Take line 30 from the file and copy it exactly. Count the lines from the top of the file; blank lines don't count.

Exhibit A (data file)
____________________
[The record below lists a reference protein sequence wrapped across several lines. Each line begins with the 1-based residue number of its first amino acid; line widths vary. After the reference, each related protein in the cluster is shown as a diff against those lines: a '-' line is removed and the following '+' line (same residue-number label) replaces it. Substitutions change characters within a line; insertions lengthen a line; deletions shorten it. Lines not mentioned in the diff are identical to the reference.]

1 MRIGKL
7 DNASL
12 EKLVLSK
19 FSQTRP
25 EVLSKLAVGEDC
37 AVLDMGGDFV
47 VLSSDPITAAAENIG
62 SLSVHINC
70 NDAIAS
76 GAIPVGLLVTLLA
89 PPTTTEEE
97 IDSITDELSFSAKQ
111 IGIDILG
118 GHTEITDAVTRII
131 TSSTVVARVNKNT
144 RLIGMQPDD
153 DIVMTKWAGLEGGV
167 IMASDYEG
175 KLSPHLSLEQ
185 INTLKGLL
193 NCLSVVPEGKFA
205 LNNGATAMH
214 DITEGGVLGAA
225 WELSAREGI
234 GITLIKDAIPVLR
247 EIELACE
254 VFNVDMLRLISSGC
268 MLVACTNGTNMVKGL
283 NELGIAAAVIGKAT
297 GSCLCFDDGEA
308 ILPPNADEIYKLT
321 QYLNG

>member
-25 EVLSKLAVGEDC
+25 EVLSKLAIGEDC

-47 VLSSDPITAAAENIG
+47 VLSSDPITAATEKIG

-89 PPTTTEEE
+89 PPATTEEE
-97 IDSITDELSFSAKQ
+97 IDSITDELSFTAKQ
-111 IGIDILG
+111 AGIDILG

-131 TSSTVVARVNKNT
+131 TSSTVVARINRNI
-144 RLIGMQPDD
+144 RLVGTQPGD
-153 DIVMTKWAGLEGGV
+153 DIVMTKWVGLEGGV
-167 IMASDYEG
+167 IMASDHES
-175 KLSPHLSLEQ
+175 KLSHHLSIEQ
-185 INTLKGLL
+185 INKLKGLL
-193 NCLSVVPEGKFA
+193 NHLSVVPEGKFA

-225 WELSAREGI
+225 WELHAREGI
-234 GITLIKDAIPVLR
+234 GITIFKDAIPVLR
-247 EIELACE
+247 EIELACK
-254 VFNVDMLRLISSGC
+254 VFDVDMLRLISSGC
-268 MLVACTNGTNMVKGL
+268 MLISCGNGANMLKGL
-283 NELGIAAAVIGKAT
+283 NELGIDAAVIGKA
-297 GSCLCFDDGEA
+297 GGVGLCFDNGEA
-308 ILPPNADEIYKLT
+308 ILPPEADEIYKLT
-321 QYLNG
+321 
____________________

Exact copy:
283 NELGIAAAVIGKAT